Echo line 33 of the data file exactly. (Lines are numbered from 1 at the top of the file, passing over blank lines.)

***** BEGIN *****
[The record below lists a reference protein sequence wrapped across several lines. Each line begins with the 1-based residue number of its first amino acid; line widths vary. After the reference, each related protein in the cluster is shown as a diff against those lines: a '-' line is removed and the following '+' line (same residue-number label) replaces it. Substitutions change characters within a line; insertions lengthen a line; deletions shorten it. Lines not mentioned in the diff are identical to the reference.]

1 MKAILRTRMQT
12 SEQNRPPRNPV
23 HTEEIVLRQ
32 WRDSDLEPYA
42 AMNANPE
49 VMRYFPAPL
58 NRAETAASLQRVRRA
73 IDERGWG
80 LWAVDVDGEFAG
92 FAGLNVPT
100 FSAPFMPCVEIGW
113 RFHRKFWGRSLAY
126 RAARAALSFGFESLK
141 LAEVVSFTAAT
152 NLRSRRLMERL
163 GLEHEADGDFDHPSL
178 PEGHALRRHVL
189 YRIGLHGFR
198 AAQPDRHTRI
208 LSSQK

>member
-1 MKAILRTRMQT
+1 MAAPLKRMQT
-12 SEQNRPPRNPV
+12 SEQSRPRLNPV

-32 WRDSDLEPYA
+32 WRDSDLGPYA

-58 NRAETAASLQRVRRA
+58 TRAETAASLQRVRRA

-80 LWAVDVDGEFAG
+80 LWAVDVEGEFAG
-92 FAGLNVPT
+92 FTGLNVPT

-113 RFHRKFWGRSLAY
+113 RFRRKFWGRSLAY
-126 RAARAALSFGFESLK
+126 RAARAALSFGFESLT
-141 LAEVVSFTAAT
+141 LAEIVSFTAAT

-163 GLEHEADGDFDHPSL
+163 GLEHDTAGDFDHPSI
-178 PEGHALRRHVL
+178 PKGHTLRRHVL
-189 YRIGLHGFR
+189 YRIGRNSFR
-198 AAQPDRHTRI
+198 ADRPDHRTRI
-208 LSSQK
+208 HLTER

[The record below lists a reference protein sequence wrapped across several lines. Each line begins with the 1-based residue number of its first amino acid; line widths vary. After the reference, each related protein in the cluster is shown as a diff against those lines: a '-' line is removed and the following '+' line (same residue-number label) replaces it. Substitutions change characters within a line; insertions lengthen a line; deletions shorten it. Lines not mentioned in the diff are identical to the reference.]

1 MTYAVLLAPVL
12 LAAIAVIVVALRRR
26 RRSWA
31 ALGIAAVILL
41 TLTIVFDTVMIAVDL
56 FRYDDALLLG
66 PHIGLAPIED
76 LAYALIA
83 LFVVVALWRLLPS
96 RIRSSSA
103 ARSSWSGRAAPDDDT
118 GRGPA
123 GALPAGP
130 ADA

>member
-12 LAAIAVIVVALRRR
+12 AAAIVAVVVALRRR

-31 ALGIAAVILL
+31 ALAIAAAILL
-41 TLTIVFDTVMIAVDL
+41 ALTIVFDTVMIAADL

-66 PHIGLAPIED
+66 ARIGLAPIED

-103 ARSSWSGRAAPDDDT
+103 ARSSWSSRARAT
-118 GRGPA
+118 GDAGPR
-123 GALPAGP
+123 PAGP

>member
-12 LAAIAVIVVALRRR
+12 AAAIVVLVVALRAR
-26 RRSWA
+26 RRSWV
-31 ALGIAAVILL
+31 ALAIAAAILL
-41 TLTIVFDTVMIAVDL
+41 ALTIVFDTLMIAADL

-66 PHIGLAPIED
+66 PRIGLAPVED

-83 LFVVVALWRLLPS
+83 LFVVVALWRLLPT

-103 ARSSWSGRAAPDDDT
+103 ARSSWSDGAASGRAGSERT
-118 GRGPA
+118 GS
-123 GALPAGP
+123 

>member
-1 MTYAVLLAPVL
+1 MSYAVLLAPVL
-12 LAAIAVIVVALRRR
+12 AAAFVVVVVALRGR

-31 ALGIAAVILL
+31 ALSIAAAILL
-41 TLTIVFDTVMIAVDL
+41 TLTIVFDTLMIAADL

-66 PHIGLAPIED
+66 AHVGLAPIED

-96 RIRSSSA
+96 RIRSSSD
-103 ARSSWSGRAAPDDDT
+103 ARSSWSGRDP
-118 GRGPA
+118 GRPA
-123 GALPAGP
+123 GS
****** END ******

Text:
-92 FAGLNVPT